If you’ve been following along the past week or so, you’ve seen that Linux commands can add up to a lot of typing. What with all the options available for each command, life in the console window could easily be a quick trip up carpal tunnel lane.
Linux provides a way to circumvent that wrist and finger irritation in the form of word completion. In short, Linux is capable of finishing what you start when typing a command in a console screen. The secret to word completion in Linux is a concept called “minimal completion.” In other words, you need only type enough of a command or file name to distinguish it from other files in a directory. The magic key to word completion? The tab key. Here’s an example.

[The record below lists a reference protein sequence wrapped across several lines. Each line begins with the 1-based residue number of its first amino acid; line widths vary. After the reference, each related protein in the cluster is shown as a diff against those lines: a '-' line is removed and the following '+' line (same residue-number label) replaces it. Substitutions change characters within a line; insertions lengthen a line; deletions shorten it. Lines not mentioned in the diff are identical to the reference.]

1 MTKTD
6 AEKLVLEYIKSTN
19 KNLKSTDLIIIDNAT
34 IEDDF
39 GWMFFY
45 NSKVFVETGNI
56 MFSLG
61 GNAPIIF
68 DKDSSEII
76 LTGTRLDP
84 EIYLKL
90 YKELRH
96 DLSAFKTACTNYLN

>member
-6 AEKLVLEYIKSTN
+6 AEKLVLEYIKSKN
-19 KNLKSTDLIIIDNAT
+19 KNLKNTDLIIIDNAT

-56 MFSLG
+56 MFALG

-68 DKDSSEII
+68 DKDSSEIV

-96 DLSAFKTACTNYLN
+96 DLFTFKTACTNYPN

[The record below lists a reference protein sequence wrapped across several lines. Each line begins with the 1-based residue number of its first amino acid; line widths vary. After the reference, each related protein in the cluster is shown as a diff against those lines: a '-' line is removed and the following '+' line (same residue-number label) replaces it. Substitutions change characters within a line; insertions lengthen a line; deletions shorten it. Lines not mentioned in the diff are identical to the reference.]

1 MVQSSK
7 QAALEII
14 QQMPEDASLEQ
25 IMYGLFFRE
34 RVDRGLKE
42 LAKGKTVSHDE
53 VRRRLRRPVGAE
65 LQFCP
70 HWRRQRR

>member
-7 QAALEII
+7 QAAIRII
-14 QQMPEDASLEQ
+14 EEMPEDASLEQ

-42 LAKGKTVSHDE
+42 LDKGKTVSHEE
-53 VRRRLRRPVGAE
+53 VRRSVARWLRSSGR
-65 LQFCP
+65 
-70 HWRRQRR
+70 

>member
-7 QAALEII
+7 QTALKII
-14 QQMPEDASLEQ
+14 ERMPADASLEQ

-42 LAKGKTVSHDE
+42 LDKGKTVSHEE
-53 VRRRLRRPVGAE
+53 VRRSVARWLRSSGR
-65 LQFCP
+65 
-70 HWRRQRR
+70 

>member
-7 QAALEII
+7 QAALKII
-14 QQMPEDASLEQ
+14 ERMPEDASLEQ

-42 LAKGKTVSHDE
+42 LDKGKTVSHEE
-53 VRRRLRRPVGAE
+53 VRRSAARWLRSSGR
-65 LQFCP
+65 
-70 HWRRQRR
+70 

You type: /usr/lo [tab]
You get: /usr/local/
You type: /home/t [tab]
You get: /home/tony/
Once the shell works its word completion hoodoo, all you need to do is press enter to move to the directory or execute the command.
Another interesting feature of word completion in the bash shell is the ability to list all files with a spelling similar to what you’ve typed. Again, the magic lies in the tab key. For this list, simply press the tab key twice. Here’s an example:
You type: /usr/l [tab] [tab]
You get: lib local
Tabbing twice lists all the subdirectories of /usr that begin with the letter l.
See? Linux can even save you from repetitive stress disorder.